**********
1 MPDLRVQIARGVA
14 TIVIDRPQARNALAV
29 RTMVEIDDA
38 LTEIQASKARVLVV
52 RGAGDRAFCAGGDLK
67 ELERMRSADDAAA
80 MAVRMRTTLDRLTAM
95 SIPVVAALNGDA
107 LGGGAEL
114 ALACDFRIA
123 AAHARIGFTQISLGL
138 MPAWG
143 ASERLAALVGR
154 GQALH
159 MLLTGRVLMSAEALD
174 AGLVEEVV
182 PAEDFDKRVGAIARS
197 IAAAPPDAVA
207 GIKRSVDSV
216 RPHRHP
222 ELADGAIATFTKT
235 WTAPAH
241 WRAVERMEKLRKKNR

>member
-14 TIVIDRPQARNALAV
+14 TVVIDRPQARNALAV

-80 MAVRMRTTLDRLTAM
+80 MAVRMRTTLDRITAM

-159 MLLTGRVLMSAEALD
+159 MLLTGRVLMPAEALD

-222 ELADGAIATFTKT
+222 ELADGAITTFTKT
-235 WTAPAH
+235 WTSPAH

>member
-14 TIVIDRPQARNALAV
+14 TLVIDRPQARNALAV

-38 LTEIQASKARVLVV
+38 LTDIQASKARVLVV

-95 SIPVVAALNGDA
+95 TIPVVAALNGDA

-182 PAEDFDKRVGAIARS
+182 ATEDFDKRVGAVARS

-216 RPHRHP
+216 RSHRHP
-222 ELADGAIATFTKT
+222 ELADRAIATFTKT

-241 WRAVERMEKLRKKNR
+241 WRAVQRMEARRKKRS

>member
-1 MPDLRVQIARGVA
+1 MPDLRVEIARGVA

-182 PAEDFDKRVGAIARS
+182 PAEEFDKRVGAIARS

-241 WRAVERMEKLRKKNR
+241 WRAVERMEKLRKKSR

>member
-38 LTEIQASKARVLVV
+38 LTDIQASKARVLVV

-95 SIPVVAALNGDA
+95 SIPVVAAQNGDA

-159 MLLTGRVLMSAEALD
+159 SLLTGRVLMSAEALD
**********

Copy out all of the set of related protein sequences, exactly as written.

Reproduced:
1 MPDLRVQIARGVA
14 TIVIDRPQARNALAV
29 RTMVEIDDA
38 LTEIQASKARVLVV
52 RGAGDRAFCAGGDLK
67 ELERMRSADDAAA
80 MAVRMRTTLDRLTAM
95 SIPVVAALNGDA
107 LGGGAEL
114 ALACDFRIA
123 AAHARIGFTQISLGL
138 MPAWG
143 ASERLAALVGR
154 GQALH
159 MLLTGRVLMSAEALD
174 AGLVEEVV
182 PAEDFDKRVGAIARS
197 IAAAPPDAVA
207 GIKRSVDSV
216 RPHRHP
222 ELADGAIATFTKT
235 WTAPAH
241 WRAVERMEKLRKKNR

>member
-14 TIVIDRPQARNALAV
+14 TVVIDRPQARNALAV

-80 MAVRMRTTLDRLTAM
+80 MAVRMRTTLDRITAM

-159 MLLTGRVLMSAEALD
+159 MLLTGRVLMPAEALD

-222 ELADGAIATFTKT
+222 ELADGAITTFTKT
-235 WTAPAH
+235 WTSPAH

>member
-14 TIVIDRPQARNALAV
+14 TLVIDRPQARNALAV

-38 LTEIQASKARVLVV
+38 LTDIQASKARVLVV

-95 SIPVVAALNGDA
+95 TIPVVAALNGDA

-182 PAEDFDKRVGAIARS
+182 ATEDFDKRVGAVARS

-216 RPHRHP
+216 RSHRHP
-222 ELADGAIATFTKT
+222 ELADRAIATFTKT

-241 WRAVERMEKLRKKNR
+241 WRAVQRMEARRKKRS

>member
-1 MPDLRVQIARGVA
+1 MPDLRVEIARGVA

-182 PAEDFDKRVGAIARS
+182 PAEEFDKRVGAIARS

-241 WRAVERMEKLRKKNR
+241 WRAVERMEKLRKKSR

>member
-38 LTEIQASKARVLVV
+38 LTDIQASKARVLVV

-95 SIPVVAALNGDA
+95 SIPVVAAQNGDA

-159 MLLTGRVLMSAEALD
+159 SLLTGRVLMSAEALD